Country Comes to Town CMA Awards Anchor Big Week in Music City

CMA Awards Anchor Big Week in Music City

By the time the world tunes in to CBS at 8 p.m. ET Wednesday night (Oct. 4) for The 34th Annual CMA Awards, Nashville already will be three days into its annual awards frenzy.

What folks outside Music City USA probably don’t know is that the Country Music Association Awards are only one night in a week-long round of ceremonious observances of country music’s success over the past year.

Things got started Sunday night (Oct. 1), when the Nashville Songwriters Foundation and the Nashville Songwriters Association International picked this year’s entries into the Nashville Songwriters Hall of Fame. During an awards dinner at Loews Vanderbilt Plaza, Allen Reynolds (“Five O’ Clock World”), Billy Edd Wheeler (“Jackson”), Randy Goodrum (“Bluer Than Blue”) and Mac Davis (“In the Ghetto”) became the newest members of the prestigious body, bringing total membership to 139 members.

The American Society of Composers, Authors and Publishers (ASCAP) honors its member songwriters and publishers Monday night with a gala black-tie dinner at the Opryland Hotel. A performing rights organization, ASCAP collects and distributes royalty payments for public performances of songs copyrighted by its members. Kenny Chesney, Jo Dee Messina, Brad Paisley and Lee Ann Womack are among the many artists scheduled to be on hand for the 38th ASCAP country music awards. Honors go to songs from 1999. At the end of the night, ASCAP names its country song, songwriter and publisher of the year.

Tuesday night, performing rights organization Broadcast Music Inc. (BMI) follows suit (or tuxedo) with a black-tie dinner at its offices on Music Row. The 48th annual BMI country awards tap the 50 most popular country songs during the period from April 1, 1999, through March 31, 2000. BMI will name its songwriter and publisher of the year, and the most-played song of the year will receive the Robert J. Burton Award. Shania Twain, in town to present Entertainer of the Year honors at the CMA Awards, will be on hand for BMI’s awards. Last year she was BMI’s Songwriter of the Year, and “You’re Still the One” was song of the year.

Among those who’ve said they will be at BMI’s soiree are Clint and Lisa Hartman Black, Martie Seidel of the Dixie Chicks, Vince Gill and Amy Grant, Toby Keith, Brenda Lee, Montgomery Gentry, LeAnn Rimes, Earl Scruggs and Dwight Yoakam.

Also on Tuesday night, Jo Dee Messina and Phil Vassar perform at 328 Performance Hall in Nashville in the “CMA Awards Listener/Viewer Concert.”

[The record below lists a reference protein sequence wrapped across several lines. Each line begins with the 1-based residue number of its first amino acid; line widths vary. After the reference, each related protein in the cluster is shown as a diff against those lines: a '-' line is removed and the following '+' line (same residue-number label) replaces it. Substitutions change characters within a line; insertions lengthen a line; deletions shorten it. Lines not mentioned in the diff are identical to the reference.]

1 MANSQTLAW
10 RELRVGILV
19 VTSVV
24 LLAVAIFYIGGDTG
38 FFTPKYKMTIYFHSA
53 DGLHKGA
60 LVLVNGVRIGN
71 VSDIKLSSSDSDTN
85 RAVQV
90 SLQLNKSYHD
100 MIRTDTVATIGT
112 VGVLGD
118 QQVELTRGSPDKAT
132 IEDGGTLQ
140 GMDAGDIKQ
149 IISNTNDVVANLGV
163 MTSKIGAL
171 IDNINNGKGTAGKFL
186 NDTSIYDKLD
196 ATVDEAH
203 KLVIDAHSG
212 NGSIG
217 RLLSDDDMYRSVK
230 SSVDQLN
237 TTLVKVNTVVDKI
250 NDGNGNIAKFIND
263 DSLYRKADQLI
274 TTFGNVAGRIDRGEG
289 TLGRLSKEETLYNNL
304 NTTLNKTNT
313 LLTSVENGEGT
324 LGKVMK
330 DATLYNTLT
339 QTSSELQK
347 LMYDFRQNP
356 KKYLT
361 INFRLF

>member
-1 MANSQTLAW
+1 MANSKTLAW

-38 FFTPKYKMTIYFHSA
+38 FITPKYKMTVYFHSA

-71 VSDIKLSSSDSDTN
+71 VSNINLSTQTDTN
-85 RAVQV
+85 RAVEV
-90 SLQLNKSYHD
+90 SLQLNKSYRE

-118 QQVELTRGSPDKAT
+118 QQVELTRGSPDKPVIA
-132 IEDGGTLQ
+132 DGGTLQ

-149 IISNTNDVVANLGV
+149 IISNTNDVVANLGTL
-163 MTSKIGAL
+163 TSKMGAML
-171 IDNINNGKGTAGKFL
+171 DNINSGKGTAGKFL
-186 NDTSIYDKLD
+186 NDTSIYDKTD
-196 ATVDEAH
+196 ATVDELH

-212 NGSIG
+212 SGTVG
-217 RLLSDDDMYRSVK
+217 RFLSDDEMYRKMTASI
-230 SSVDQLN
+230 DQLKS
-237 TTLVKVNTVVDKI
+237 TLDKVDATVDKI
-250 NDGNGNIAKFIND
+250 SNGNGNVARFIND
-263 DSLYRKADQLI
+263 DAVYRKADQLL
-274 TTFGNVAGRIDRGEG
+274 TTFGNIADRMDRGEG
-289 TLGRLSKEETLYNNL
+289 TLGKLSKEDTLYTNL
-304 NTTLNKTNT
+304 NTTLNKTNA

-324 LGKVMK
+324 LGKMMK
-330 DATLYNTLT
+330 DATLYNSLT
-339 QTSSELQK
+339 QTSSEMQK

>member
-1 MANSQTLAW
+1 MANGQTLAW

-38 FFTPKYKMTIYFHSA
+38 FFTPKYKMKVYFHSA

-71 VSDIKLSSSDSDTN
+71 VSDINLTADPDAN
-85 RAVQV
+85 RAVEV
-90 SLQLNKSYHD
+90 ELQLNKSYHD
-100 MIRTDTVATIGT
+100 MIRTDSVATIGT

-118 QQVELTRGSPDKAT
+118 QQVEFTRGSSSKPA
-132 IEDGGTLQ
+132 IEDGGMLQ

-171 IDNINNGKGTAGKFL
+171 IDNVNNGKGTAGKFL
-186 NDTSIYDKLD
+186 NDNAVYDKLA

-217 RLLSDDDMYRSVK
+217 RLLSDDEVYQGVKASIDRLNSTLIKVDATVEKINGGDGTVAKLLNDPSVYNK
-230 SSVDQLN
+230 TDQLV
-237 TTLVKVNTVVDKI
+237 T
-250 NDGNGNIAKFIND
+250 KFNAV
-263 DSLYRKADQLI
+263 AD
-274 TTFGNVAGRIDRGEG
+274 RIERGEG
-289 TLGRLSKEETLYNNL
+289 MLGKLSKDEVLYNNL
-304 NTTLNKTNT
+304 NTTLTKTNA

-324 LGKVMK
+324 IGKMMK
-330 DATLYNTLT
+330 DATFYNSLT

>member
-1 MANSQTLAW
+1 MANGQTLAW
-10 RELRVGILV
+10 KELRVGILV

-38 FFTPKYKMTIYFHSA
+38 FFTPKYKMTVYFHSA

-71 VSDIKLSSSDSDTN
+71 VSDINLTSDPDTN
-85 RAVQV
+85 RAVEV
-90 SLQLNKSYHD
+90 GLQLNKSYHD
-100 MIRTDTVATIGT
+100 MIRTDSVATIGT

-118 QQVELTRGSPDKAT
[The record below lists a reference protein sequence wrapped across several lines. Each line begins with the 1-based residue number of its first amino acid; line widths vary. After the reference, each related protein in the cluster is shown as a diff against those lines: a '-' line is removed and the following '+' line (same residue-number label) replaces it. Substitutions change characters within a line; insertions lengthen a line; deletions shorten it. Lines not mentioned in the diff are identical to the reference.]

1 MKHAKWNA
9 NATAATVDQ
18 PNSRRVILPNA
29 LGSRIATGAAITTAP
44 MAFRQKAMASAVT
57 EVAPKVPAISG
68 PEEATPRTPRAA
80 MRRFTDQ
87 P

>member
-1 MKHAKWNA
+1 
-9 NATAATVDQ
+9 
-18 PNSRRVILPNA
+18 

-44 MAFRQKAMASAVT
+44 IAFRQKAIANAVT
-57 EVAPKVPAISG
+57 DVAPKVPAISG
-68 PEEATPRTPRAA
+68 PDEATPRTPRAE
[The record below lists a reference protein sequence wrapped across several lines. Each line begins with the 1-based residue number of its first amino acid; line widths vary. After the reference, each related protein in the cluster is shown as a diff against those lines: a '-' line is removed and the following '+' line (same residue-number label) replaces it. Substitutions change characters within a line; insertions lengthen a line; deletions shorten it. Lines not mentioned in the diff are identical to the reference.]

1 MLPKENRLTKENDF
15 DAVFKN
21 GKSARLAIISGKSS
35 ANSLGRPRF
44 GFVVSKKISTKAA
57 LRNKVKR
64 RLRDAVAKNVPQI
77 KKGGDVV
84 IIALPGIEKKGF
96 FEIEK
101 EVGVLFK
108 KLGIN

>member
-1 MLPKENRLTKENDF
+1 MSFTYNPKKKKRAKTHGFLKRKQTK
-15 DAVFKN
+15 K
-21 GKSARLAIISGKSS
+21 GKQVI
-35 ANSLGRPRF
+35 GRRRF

Of course, the pot comes to a boil Wednesday night with The 34th Annual CMA Awards, telecast live from the Grand Ole Opry House. Vince Gill hosts for the ninth consecutive year. He’s a little surprised, he admits, but pleased that he still has the gig.

“I know how TV works, and I know there are certain people slamming it out of the park, and here’s the same ol’ guy up there, hosting our show, but I’m flattered that they keep asking me to do it,” he says in a recent interview. “I’ll do it as long as they want me to do it. I enjoy it and it’s fun. The whole show is about me keeping it going and flowing, not about it being an opportunity for me to show the world how funny I am or any of that. I know my limitations.”

Gill will have good material to work with. On the show, the Dixie Chicks will perform their mildly controversial “Sin Wagon,” Tim McGraw will do an unreleased song, “Things Change,” and Alison Krauss and Billy Dean will be with Kenny Rogers when he sings “Buy Me a Rose.” “Murder on Music Row” is up for Country Song of the Year — a victory could prove interesting — and Charley Pride and Faron Young enter the Country Music Hall of Fame. Should be quite a night, and the various record labels continue into the wee hours with parties all over town.

But it doesn’t end there. SESAC, the smallest of the performing rights organizations, convenes its black-tie dinner Thursday night at its Music Row offices, while across town the Reunion of Professional Entertainers (ROPE) honors veteran performers with the Golden Rope awards. will host chats — a bunch of chats. At 7 p.m. ET Monday (Oct. 2) in the Chat Auditorium, visitors will hear from soon-to-be Hall of Fame member Pride, followed at 7:30 p.m. ET by Robyn Young, son of the late Faron Young.

SHeDAISY is with us for a chat at 2:30 p.m. Tuesday, while Brad Paisley stops by at 3. Ray Benson is up at 3:30; the Warren Brothers follow at 4:30. Aaron Tippin, CMT Showcase Artist for October, comes in at 7 p.m., and Ricochet is in the Chat Auditorium at 7:30 on Tuesday.

Of course, business continues. Tuesday, Kenny Rogers and Travis Tritt release new albums, with an eye toward the CMA awards in 2001. Wednesday night, while the CMA gives out its awards, rowdy Hank Williams III makes an appearance at the Uptown Mix, a local, free concert. And fresh faces Jamie O’Neal, Sons of the Desert, Andy Griggs and Billy Yates get parties of their very own, in hopes of adding a little grease to their career wheels, so that next year, they too are part of the action.